Chopin Sonata NO. 3 Essay

Chopin Sonata NO. 3 Essay

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MUS 404: Keyboard Literature
June 22, 2010
Piano Sonata No. 3 in b minor, Op. 58 by Frédéric Chopin
Chopin’s third sonata is a masterwork filled with pianistic elements, daring harmonies, experimental form, and a wealth of expressivity. In this four-movement work, references to other Chopin compositions and influences from fellow composers are found. At the same time, there is a progressive element; it looks forward to the heights which would be achieved by Chopin and later composers.
Background
Chopin wrote the Sonata, Op. 58 in 1844, several months after the Berceuse, Op. 57. The Berceuse provides inspiration for the slow movement (Samson, Chopin 23). These works were written at a time when Chopin’s relationship with George Sand was coming to an end. These personal troubles, however, did not hamper his musical genius (Lederer 69). However, perhaps this turmoil is reflected in the ungraspable opening sections of the first movement and the tumultuousness of the final movement.
The sonata-allegro from was fathered by Haydn, mastered by Mozart, and experimented with by Beethoven. By the Romantic period, the sonata form was quite loose (Lederer 65 – 66). Chopin did not wish to be hampered by conventions; instead, he desired freedom in form. One of Chopin’s favorite of Beethoven sonatas is the Op. 26 in A-flat Major. He taught and played it quite often (Lederer 66). This sonata is highly unconventional. It begins with a set of theme and variations; not one of the movements is written a sonata-allegro form. It interchanges the middle movements; a scherzo precedes the slow movement, which happens to be a funeral march. Chopin’s two great sonatas (No. 2 in b-flat minor and No. 3 in b minor) are quite experimental with the sonata-al...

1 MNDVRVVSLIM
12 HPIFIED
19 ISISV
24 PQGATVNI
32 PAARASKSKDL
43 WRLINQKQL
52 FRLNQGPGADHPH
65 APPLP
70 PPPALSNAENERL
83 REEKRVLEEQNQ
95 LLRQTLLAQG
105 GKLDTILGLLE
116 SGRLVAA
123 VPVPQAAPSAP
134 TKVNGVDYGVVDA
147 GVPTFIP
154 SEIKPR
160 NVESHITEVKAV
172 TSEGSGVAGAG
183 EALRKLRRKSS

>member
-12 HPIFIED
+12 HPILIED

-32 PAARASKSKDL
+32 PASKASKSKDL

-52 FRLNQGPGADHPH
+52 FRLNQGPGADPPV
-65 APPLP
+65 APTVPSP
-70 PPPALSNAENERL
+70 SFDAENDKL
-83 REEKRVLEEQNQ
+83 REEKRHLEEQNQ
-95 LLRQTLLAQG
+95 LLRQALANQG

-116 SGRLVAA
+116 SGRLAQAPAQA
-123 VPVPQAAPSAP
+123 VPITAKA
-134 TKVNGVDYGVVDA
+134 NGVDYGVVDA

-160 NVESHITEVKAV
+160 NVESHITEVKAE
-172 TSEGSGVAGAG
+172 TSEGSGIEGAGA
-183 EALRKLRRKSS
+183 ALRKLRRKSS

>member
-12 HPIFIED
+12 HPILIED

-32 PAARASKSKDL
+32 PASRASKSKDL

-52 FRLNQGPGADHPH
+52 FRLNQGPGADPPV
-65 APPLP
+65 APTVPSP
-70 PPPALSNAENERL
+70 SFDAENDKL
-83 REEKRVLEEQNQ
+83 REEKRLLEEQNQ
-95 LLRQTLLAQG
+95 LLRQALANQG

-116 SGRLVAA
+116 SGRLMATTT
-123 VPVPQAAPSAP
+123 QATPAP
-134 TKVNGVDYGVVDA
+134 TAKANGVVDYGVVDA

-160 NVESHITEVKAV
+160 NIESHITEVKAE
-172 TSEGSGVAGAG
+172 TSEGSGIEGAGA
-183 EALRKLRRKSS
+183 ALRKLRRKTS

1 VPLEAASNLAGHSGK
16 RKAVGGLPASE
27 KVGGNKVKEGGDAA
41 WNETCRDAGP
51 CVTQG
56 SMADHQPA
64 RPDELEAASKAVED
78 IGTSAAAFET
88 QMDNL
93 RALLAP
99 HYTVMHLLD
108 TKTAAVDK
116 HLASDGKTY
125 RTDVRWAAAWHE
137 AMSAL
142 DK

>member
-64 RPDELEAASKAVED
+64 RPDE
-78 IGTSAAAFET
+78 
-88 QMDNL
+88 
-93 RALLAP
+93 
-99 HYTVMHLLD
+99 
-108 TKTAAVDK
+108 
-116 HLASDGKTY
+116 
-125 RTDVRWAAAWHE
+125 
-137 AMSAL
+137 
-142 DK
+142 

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...e mold of the sonata-allegro form; he is quite progressive with his harmonies, exploring distant keys and incorporating daring chromaticism. This sonata was written by Chopin at the height of his genius. It represents his triumph and mastery over form, harmonies, and the piano.
Bibliography
Huneker, James. Chopin: The Man and His Music. New York: Dover Publications, 1966. Print.
Lederer, Victor. Chopin: A Listener's Guide to the Master of the Piano. Pompton Plains, N.J.: Amadeus, 2006. Print.
"Piano Sonata No. 3 (Chopin)." Wikipedia, the Free Encyclopedia. Web. 21 June 2010. .
Samson, Jim. Chopin. New York: Schirmer, 1996. Print.
Samson, Jim. The Music of Chopin. London: Routledge & Kegan Paul, 1985. Print.
Whiteside, Abby. Mastering the Chopin Etudes and Other Essays. New York: Scribner, 1969. Print.

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